It made me sad that I ate so many box dinners, processed food, and frozen meals when I actually really love to cook, so I started to look at the foods I ate. While I was looking at the food I brought into my home I also started looking at the garbage I was taking out. I did this for ecological reasons, but I soon realized that what was healthy for the planet was also healthy for me.
Cutting out processed, refined foods pushed my diet towards a whole-foods, plant-based diet, which meant I shopped more on the outer edges of the grocery store, at farmer's markets, and at health food stores. I still wanted cookies, crackers, and chips, but now I made them for myself, which meant I ate less of them, and that they contained no nasty chemicals. Best of all, I get to slow down my day while I cook, spend time with people I love while I make food for them, and practice my knife throwing skills. That last one has had positive and negative effects, but everything else has turned out to be a wonderful, adventurous experience.
I know that it takes more time and preparation to cook everything from scratch, and there are still times when I turn to packaged food to provide a quick fix, but in all honesty I spend a half hour more a week grocery shopping, and only twenty more minutes a day to prepare dinner (forty minutes if I'm trying something novel, but who doesn't take a little more time when learning a new skill?). I know I'm a little odd in that I think grocery shopping, cooking, and doing dishes are fun activities, but I think all three of these things can become more enjoyable for anyone if they appreciate why they are doing them.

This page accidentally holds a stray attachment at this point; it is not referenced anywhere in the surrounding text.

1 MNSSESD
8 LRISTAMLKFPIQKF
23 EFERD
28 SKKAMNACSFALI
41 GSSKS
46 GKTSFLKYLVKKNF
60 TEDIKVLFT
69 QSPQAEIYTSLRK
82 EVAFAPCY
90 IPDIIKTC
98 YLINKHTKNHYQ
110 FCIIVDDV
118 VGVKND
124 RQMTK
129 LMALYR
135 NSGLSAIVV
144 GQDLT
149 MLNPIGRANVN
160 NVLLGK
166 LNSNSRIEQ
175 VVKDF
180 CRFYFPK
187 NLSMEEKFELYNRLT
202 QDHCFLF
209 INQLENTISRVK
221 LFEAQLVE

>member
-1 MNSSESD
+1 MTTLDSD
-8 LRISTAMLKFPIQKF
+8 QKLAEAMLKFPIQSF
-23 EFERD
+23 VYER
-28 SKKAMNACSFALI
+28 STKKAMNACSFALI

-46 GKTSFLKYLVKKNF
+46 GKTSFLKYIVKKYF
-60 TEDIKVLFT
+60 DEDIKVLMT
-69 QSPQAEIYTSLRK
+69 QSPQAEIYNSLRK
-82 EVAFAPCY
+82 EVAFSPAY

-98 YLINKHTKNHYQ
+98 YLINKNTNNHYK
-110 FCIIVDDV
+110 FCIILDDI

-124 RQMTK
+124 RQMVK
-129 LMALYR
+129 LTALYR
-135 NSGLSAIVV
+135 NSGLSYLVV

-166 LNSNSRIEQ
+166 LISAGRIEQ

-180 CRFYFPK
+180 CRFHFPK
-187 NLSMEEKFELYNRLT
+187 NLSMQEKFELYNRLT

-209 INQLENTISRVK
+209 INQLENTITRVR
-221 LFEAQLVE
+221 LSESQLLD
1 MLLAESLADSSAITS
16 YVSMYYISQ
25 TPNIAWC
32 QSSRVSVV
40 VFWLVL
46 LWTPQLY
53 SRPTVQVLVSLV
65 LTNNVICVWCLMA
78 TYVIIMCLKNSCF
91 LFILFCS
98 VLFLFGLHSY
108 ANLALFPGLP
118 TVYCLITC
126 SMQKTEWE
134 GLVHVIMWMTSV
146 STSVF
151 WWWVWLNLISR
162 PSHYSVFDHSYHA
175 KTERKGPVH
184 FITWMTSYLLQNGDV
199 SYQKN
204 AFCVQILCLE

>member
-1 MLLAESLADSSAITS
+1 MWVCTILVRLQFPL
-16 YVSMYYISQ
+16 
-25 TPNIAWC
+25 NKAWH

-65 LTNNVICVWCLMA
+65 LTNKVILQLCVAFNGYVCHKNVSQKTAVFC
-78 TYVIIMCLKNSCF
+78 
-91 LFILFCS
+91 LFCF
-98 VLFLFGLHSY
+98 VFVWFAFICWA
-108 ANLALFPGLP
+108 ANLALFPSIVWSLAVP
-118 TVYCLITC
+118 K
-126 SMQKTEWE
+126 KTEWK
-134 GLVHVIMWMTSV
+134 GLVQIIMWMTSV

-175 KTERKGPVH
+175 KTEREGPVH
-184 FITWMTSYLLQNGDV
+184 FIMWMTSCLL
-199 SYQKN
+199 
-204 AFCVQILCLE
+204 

I like washing the dishes I've chosen for myself because I like the way they look, I like the way they serve me, and I like the fact that by using them I can eliminate the need for saran wrap, tin foil, and paper towels. I like bulk shopping because I know exactly what I am feeding my family, can choose exactly how much I want to buy at a time, and truly only pay for the food, not the packaging it comes in. And I love how much more I enjoy and appreciate my food now that I spend time preparing it myself. Best of all, through this small investment of time and money I'm healthier, have more energy, and am maintaining a desirable weight.
A zero waste kitchen isn't about getting rid of garbage and only eating gross, fiber-filled food. It's about learning what I put into my body, finding the best sources for those materials, and figuring out how my great-grandmother can bake light, flaky, buttery-wonderful bread, while mine is little more than wheat rocks. And if I don't make any garbage while doing it, then good for me.